by Mackenzie E. Rockcastle
[N]ext week, I have my second scan since being diagnosed with terminal cancer.
The thought of the little white masses glowing brightly on my doctor’s computer monitor leaves my stomach unsettled—leaves my mind unsettled.
As my “scanxiety” builds, I find myself leaning on my own advice to approach my fears of dying. A few weeks ago, I gave my therapist a breakdown of what I thought were my general fears surrounding death. She was surprisingly thankful for my analysis of such an enormous concept and fear that is shared by so many. She told me many of her patients held an irrational fear of dying. Breaking death down into the smaller fears that truly comprise the overall terror for the word makes it a little less intimidating.
She believed this mindset could help some of her other patients get to the root of their obsessions. So I thought to myself, perhaps my breakdown of death—one that has helped me unveil my true fears, befriend my own death, and enhance my life—could help others do the same.
To start the process of grasping my fears surrounding death, I first had to ask: Is it possible to create a good relationship with death? And in order to create a good relationship with it, well, perhaps we need to understand why we have such a bad relationship with it.
I personally see four major reasons to feel uncomfortable about death. All of them associate with fear. Fear of the dying itself, fear of what lays beyond death, fear of the life we will never live, and fear for those we leave behind.
At this point, I believe I’ve come to peace with three out of the four. But I had to ask (and continuously have to ask) myself the following questions:
1. What is dying?
Dying is a physical action. It is momentary. Physical pain may be associated, but it is temporary, not eternal. Dying is generally defined as “to stop living.” This definition causes death to be associated with the opposite of life. I don’t like this association, and I don’t believe it properly does justice to the word death.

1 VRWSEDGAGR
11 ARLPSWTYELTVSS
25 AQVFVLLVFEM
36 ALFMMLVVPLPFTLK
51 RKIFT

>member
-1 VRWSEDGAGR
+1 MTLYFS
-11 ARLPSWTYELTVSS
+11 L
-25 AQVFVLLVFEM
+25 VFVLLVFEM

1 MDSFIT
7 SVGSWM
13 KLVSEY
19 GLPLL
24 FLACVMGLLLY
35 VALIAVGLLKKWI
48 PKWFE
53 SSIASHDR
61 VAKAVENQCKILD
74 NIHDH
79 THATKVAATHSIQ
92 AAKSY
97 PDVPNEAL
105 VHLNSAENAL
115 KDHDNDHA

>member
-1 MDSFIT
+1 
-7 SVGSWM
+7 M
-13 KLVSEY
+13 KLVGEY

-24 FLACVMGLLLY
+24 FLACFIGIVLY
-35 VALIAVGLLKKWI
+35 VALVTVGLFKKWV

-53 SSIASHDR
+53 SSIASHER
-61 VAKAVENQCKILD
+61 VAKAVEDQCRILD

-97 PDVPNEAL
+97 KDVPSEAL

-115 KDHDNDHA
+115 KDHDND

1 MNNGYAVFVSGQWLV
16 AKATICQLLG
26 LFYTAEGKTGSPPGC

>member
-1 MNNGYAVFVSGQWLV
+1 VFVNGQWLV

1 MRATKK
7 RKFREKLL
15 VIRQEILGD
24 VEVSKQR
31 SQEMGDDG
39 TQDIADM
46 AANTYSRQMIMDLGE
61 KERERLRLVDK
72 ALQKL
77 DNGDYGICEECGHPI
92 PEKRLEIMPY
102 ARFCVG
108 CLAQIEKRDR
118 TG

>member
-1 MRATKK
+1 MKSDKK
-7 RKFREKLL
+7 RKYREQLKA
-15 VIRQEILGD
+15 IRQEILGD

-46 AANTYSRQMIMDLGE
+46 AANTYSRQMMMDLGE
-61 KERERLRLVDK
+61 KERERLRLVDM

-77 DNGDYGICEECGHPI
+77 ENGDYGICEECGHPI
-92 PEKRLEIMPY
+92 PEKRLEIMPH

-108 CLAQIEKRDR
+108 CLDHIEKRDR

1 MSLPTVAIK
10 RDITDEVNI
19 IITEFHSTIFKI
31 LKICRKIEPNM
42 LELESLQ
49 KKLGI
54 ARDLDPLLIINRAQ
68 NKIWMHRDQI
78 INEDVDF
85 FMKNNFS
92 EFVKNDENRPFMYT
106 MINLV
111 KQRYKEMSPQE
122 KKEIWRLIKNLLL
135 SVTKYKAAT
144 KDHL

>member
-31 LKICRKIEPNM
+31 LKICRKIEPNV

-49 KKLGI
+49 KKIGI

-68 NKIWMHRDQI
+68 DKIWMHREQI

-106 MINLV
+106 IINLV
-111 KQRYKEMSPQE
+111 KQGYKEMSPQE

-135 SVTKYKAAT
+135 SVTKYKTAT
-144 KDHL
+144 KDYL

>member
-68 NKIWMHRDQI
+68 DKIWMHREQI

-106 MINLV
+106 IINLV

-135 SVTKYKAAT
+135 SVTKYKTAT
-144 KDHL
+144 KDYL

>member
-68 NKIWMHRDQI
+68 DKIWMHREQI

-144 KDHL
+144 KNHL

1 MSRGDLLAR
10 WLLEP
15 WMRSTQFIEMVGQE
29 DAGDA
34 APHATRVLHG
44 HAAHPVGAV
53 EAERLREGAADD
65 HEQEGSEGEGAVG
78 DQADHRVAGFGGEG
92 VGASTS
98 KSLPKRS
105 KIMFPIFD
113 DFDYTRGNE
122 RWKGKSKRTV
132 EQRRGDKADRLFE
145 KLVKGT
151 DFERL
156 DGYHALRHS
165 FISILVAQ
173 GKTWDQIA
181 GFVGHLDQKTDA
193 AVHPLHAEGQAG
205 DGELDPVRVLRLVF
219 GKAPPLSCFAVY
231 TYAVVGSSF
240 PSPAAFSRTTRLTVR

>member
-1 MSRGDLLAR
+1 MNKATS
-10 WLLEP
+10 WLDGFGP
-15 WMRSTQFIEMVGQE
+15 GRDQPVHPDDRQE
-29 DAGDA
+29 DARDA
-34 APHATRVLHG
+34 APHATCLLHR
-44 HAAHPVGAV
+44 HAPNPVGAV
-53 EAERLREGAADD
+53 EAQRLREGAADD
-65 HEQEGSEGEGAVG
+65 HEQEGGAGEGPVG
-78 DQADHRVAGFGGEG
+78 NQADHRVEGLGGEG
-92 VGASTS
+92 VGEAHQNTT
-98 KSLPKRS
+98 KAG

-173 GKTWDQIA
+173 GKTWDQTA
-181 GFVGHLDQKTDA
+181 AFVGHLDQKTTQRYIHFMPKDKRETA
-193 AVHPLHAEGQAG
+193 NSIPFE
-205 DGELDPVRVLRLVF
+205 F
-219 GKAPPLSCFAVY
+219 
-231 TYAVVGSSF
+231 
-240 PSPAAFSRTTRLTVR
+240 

As a young child in school, I specifically remember doing worksheets to understand opposites: on/off, black/white, night/day, life/death. Looking at a lot of ancient cultures, many have a book of the dead: The Egyptian Book of the Dead, The Celtic Book of the Dead, The Tibetan Book of the Dead, and so on. The way that most of them describe death is not as the opposite of life, but the opposite of birth. I think this shift in language—this shift in the juxtaposition of life and death—is important.
It is an entirely different concept. It suggests that we walk into a room and we walk out of a room, not that the room disappears.
2. What comes after death?
Since this is the most uncertain part of the equation, this question can bring about the most fear. Do we fear an almighty man in the sky? Burning for all eternity? That, maybe, this is it? Religion, upbringing, what we’ve experienced, what we’ve watched, and what we’ve read all play into what we believe happens after death. But the reality is, no one knows for certain. Beliefs, faith, and religion aside, really no one can say without a shadow of a doubt what happens when we die.